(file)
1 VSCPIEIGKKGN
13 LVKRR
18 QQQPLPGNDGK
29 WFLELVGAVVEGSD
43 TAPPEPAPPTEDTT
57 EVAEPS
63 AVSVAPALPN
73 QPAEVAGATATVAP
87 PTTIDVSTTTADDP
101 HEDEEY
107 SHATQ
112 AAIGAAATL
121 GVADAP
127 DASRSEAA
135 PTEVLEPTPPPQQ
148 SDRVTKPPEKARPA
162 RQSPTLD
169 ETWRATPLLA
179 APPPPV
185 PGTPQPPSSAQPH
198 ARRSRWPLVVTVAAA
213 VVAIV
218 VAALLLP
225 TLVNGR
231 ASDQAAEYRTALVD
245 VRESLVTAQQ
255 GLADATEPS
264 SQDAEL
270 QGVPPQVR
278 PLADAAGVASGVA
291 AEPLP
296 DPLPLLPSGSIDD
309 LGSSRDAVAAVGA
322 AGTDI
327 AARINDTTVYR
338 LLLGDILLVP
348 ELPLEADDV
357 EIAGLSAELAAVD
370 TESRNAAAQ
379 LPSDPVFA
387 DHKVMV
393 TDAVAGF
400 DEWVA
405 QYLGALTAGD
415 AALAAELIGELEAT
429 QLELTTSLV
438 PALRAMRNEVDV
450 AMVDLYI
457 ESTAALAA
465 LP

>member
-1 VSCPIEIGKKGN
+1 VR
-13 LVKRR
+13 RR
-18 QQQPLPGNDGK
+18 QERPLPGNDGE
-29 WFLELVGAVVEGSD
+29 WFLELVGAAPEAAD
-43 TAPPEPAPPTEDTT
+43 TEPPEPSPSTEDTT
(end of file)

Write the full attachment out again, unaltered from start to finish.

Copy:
1 VSCPIEIGKKGN
13 LVKRR
18 QQQPLPGNDGK
29 WFLELVGAVVEGSD
43 TAPPEPAPPTEDTT
57 EVAEPS
63 AVSVAPALPN
73 QPAEVAGATATVAP
87 PTTIDVSTTTADDP
101 HEDEEY
107 SHATQ
112 AAIGAAATL
121 GVADAP
127 DASRSEAA
135 PTEVLEPTPPPQQ
148 SDRVTKPPEKARPA
162 RQSPTLD
169 ETWRATPLLA
179 APPPPV
185 PGTPQPPSSAQPH
198 ARRSRWPLVVTVAAA
213 VVAIV
218 VAALLLP
225 TLVNGR
231 ASDQAAEYRTALVD
245 VRESLVTAQQ
255 GLADATEPS
264 SQDAEL
270 QGVPPQVR
278 PLADAAGVASGVA
291 AEPLP
296 DPLPLLPSGSIDD
309 LGSSRDAVAAVGA
322 AGTDI
327 AARINDTTVYR
338 LLLGDILLVP
348 ELPLEADDV
357 EIAGLSAELAAVD
370 TESRNAAAQ
379 LPSDPVFA
387 DHKVMV
393 TDAVAGF
400 DEWVA
405 QYLGALTAGD
415 AALAAELIGELEAT
429 QLELTTSLV
438 PALRAMRNEVDV
450 AMVDLYI
457 ESTAALAA
465 LP

>member
-1 VSCPIEIGKKGN
+1 VR
-13 LVKRR
+13 RR
-18 QQQPLPGNDGK
+18 QERPLPGNDGE
-29 WFLELVGAVVEGSD
+29 WFLELVGAAPEAAD
-43 TAPPEPAPPTEDTT
+43 TEPPEPSPSTEDTT